permission granted by a bishop to a priest to leave the diocese.
British. official permission for a student to be absent from a college or university.

Origin of exeat

1475–85; noun use of Latin exeat let (him) go out, 3rd person singular present subjunctive of exīre to go out
Dictionary.com Unabridged Based on the Random House Unabridged Dictionary, © Random House, Inc. 2019

Examples from the Web for exeat

Historical Examples of exeat

  • I've got an exeat and I didn't expect it, and I'm going off my head a little.

  • "You'll very likely get an exeat the week after," consoled Violet.

  • But he didn't enjoy his exeat, because he knew that Cæsar was in trouble.

    The Hill

    Horace Annesley Vachell

  • “The doctor has given you an exeat if you wish to go,” said Mr Stratton.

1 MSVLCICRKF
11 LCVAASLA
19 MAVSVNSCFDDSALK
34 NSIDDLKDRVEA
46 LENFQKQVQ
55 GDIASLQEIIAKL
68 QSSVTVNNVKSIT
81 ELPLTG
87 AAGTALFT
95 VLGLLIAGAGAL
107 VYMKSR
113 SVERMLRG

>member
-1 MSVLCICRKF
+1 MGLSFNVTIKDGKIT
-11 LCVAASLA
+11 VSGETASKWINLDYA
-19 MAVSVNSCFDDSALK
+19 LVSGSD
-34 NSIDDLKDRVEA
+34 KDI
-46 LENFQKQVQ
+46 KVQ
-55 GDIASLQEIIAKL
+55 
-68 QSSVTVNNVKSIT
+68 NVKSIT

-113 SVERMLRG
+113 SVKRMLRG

• Arthur cut, armed with an exeat, and made the momentous purchase.

    The Master of the Shell

    Talbot Baines Reed

British Dictionary definitions for exeat


noun British

leave of absence from school or some other institution
a bishop's permission for a priest to leave his diocese in order to take up an appointment elsewhere

Word Origin for exeat

C18: Latin, literally: he may go out, from exīre
Collins English Dictionary - Complete & Unabridged 2012 Digital Edition © William Collins Sons & Co. Ltd. 1979, 1986 © HarperCollins Publishers 1998, 2000, 2003, 2005, 2006, 2007, 2009, 2012